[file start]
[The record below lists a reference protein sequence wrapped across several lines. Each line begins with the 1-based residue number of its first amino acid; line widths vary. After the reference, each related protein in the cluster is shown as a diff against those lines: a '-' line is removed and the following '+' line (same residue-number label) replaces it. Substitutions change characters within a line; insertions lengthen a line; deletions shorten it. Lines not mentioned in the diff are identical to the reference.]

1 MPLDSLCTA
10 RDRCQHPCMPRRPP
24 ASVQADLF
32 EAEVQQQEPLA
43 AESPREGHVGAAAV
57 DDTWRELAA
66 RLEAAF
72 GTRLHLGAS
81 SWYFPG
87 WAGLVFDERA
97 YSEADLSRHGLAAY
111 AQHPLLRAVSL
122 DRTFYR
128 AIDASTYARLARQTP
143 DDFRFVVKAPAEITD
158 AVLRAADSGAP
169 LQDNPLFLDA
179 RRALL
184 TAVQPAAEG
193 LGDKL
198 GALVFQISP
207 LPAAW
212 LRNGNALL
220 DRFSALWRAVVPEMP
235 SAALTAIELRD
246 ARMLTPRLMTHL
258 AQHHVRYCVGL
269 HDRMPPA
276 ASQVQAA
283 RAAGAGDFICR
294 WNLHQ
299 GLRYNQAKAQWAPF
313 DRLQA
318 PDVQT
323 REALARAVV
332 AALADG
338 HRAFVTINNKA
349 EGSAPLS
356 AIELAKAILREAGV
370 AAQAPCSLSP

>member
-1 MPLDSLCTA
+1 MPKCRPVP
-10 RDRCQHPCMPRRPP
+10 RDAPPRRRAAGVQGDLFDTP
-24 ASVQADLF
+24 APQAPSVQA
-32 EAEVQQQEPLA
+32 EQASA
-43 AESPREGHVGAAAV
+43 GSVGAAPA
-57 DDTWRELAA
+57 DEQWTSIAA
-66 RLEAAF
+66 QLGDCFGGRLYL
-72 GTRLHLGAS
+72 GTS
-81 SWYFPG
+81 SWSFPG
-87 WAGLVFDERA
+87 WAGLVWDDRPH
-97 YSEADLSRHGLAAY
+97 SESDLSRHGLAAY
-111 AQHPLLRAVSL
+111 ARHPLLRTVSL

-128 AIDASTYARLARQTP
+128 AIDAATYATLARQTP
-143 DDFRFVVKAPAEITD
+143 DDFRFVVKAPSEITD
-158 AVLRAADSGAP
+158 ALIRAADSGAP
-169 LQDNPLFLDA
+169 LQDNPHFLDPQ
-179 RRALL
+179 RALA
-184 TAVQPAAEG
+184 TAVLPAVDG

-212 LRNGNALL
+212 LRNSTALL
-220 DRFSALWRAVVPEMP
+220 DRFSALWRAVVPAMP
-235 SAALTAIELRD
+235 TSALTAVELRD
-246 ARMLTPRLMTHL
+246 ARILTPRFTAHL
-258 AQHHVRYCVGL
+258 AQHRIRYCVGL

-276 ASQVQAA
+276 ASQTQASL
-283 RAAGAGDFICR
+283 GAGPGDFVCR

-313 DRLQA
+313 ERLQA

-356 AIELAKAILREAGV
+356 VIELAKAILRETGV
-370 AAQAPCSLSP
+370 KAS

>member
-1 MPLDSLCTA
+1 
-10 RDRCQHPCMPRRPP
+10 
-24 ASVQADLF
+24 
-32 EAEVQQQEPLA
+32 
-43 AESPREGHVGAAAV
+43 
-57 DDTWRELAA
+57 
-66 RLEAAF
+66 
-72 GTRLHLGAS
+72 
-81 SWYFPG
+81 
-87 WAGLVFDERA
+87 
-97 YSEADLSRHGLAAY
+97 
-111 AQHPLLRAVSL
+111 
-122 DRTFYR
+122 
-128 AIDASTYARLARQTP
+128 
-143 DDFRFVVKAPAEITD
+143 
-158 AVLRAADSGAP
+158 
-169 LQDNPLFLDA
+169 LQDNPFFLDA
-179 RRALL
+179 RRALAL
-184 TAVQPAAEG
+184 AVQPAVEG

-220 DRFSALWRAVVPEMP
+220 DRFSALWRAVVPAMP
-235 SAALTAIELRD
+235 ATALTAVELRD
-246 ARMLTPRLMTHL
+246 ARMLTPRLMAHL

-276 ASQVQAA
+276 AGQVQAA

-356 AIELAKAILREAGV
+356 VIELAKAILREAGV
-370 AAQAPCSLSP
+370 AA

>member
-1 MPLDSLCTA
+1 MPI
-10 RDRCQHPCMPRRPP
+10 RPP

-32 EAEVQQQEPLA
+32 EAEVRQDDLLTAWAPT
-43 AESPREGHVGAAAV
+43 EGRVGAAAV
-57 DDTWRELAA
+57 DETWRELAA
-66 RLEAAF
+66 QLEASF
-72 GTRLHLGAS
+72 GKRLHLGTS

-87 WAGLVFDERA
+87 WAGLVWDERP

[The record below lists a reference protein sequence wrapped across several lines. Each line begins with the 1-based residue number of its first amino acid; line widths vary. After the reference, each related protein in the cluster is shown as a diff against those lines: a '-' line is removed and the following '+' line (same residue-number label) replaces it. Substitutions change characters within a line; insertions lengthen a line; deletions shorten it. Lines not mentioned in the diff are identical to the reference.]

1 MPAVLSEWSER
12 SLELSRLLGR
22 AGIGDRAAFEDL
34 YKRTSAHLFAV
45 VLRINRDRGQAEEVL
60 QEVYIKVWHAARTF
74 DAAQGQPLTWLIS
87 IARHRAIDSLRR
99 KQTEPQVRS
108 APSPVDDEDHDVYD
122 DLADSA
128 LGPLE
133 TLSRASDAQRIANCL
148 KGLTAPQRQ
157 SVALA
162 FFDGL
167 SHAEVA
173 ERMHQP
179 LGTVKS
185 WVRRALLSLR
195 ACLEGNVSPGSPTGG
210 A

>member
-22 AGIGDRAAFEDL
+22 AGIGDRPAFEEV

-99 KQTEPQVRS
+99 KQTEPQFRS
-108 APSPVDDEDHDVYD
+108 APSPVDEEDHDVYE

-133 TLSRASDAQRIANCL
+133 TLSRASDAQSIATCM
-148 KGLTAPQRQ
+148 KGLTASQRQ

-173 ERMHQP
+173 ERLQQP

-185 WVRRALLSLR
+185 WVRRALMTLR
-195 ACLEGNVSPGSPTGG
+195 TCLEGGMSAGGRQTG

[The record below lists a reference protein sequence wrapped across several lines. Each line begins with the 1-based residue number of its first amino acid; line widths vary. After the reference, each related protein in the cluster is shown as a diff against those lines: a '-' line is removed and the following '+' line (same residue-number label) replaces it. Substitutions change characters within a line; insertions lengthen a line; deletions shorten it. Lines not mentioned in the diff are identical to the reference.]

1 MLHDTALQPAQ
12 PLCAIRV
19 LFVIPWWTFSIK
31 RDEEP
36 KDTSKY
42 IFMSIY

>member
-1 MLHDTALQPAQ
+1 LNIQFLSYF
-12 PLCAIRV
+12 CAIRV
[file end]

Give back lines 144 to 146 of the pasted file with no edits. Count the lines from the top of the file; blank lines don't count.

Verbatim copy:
-276 ASQVQAA
+276 AGQVQAA

-356 AIELAKAILREAGV